-wow this article reads like I talk: fast and frantic and overly verbose
-HA! awesome, implementing 16bit integers in TI-Basic
-Hmm, I wonder what happened to Amatus? [google]
-holy shit! haha, That right, now I remeber, that's how I met Lucky!
-damn, this article is pretty long
-sweet. the next article is about hacking Microsoft's passport.
-Man, in 2001 I was all hardware. Did I even know what an HTTP cookie was?
-wait, who wrote this. Holy shit, Chris Shiflett!
-k2labs? does that even still exist? [googles]
-wow, a those turkish translations?
-... ... ... oh crap. this is from 2001. That was over 7 years ago.
-... ... fuck, I'm getting old.

Zivity and other start-ups lay off workers to ride out economic storm
Topic: Miscellaneous 4:00 pm EST, Nov 24, 2008

The sexy San Francisco Internet start-up has always been an attention-getter. It was formed by serial entrepreneur Scott Banister (also a prolific investor who has backed the likes of Facebook, Hi5 and Powerset and sits on the board of Slide) and wife Cyan. It features tasteful photos that are billed as promoting female beauty and artistic expression (think women, including Cyan, in various stages of undress).

Unlike many in the current Internet boom, this site has no advertising. For $10 a month, members can view and vote on the photos. Each vote delivers cash to models and photographers (60 cents for models, 20 cents for photographers). Casting votes also allows members to get updates from the artists. Members get five votes with their monthly subscription and frequently buy more to act as patrons of the arts, Cyan said. The Banisters like to say that it's a cross between Playboy and "American Idol." There are ground rules: No naked men, no sex acts, no extreme close-ups. Models must prove they are over 18.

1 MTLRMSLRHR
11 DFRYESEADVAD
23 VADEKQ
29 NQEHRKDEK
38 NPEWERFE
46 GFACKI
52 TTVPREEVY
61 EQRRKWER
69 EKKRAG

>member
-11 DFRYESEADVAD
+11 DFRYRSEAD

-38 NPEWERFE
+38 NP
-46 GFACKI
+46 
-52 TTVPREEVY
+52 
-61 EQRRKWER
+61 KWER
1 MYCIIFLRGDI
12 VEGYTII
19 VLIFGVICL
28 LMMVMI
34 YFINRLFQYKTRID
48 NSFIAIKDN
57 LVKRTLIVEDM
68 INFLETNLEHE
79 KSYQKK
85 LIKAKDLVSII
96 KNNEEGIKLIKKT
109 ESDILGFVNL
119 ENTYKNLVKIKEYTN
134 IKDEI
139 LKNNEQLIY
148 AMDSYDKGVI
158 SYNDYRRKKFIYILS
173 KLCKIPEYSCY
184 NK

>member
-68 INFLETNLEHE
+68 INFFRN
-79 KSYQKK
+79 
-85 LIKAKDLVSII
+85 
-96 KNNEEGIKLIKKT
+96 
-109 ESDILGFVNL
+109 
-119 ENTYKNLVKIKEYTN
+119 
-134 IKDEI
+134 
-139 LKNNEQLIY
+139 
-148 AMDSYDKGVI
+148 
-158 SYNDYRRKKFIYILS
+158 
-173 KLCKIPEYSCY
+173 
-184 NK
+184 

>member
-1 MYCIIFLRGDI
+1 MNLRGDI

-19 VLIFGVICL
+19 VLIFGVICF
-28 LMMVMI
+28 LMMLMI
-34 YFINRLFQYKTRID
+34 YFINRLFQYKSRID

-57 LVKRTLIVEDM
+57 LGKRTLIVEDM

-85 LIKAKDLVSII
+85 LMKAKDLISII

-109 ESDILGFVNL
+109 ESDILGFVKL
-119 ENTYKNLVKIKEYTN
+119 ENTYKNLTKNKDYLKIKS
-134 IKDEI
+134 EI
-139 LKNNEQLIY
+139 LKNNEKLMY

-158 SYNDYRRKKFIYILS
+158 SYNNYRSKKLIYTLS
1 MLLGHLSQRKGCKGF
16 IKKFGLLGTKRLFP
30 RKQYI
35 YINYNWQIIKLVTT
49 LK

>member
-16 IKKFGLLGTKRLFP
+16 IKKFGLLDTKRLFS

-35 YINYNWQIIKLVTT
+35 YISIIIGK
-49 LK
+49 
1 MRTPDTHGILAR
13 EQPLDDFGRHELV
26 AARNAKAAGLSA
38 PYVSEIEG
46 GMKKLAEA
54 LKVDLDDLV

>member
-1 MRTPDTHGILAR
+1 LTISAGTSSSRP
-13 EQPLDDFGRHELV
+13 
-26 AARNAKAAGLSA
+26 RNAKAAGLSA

PearlSome of Zivity's top models (such as Pearl, pictured at right) have become big hits on the high-tech party circuit, as the Crunchies, TechCrunch's annual awards, show. But now it's Zivity that is taking a hit, joining the ranks of start-ups downsizing to make the money they raised from now skittish venture capitalists last longer.

It was a difficult but necessary decision, say the Banisters, who are seasoned technology professionals. They have experienced the industry's ups and downs before.

Scott dropped out of the University of Illinois at Urbana-Champaign to start a Web advertising company that he later sold to Microsoft. He co-founded spam-blocking company IronPort, which Cisco Systems bought last year for $830 million. That's where he met Cyan, who managed IronPort's blacklist of spammers. Together they came up with the idea for Zivity, which they launched in February 2007. They raised $8 million in two funding rounds from investors such as BlueRun Ventures and Founders Fund.

But, with the slowdown in consumer spending and with venture capitalists zipping up their wallets, the Banisters took a realistic look at their start-up's finances. The Banisters wanted to make sure they had enough cash to remain in business as they prepare to open up to the public early next year and broaden into a place for artists of all kinds to strut their stuff. So they made the tough decision to cut eight out of 22 employees.

"We did an internal budgeting exercise to stretch our cash into 2011 and presented it to the board," Cyan said. "They were very pleased that we were proactive."

Well that sucks, but at least Cyan is thinking ahead, per Sequoia's RIP preso about cost cutting.

Zivity and other start-ups lay off workers to ride out economic storm